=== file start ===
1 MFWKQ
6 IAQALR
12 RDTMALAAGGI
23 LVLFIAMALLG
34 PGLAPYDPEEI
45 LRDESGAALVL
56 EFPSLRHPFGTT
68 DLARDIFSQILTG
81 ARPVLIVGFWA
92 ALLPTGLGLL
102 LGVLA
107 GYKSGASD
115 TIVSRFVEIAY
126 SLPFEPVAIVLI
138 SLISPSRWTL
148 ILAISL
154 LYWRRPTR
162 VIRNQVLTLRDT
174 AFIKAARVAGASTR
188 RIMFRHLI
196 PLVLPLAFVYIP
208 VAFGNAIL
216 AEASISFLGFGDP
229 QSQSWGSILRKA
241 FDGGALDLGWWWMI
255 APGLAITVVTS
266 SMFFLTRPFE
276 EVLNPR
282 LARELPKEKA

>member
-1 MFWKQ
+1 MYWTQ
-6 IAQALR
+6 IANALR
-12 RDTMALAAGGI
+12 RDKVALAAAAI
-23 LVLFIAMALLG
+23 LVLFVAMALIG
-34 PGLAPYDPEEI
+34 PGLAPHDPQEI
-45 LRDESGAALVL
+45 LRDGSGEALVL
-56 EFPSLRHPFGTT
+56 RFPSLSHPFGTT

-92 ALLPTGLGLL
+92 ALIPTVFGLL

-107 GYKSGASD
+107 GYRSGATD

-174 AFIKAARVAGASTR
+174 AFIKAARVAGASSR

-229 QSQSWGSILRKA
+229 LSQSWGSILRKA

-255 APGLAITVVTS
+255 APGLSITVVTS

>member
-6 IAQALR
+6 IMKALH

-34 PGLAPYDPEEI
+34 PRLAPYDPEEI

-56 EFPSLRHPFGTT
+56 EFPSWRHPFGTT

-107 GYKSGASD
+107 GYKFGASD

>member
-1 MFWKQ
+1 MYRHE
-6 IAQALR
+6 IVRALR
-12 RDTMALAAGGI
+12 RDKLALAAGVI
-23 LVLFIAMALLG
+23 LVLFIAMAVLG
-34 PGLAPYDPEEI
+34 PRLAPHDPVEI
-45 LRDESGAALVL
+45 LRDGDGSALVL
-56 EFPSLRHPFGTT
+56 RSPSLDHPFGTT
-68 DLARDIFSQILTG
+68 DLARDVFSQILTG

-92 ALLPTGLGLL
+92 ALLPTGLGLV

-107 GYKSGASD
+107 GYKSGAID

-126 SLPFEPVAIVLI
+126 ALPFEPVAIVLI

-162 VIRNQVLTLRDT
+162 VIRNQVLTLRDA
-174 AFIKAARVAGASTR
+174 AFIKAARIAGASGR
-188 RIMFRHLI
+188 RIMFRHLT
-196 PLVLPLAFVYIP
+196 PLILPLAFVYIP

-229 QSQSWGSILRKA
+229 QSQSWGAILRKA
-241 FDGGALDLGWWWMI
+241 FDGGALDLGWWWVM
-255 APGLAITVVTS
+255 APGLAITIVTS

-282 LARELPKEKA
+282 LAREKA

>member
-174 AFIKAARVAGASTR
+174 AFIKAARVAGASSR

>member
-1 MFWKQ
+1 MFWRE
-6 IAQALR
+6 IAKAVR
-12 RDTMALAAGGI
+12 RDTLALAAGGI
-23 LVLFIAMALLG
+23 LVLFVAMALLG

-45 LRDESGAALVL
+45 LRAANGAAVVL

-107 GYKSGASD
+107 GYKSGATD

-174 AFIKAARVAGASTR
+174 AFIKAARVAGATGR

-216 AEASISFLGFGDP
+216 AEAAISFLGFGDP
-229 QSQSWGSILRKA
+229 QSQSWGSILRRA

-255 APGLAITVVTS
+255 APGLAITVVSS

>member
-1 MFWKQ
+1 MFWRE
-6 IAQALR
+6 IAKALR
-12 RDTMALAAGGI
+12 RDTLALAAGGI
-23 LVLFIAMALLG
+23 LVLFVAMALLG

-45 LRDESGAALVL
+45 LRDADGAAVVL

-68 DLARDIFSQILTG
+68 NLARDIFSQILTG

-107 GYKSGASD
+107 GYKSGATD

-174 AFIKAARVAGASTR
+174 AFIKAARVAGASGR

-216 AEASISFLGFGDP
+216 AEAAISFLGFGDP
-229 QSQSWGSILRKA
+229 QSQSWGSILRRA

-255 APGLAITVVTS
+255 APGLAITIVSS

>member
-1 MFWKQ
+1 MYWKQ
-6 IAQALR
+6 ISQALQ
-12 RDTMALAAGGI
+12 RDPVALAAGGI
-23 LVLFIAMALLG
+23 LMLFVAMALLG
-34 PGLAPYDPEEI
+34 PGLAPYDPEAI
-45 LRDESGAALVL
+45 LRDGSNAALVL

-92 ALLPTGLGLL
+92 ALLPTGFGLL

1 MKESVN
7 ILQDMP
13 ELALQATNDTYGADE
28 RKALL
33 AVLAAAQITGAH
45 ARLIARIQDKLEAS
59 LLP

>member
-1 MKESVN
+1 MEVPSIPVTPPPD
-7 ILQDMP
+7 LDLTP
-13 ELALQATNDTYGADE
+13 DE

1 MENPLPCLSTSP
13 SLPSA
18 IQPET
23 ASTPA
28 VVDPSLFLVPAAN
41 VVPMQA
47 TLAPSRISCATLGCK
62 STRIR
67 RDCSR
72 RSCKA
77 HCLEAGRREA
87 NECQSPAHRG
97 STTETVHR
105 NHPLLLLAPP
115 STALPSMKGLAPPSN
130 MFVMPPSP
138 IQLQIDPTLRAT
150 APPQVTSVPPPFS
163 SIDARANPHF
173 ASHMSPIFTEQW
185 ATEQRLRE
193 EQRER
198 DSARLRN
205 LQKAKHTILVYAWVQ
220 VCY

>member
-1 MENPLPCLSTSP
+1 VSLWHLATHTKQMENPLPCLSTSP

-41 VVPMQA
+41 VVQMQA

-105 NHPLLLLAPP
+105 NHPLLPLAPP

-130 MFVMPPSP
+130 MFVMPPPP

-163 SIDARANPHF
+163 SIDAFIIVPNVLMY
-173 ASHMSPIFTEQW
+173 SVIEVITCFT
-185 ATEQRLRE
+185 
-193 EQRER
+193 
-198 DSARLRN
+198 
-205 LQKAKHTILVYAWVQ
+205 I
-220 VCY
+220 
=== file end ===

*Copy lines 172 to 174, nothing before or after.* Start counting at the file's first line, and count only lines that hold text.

>member
-1 MKESVN
+1 MEVPSIPVTPPPD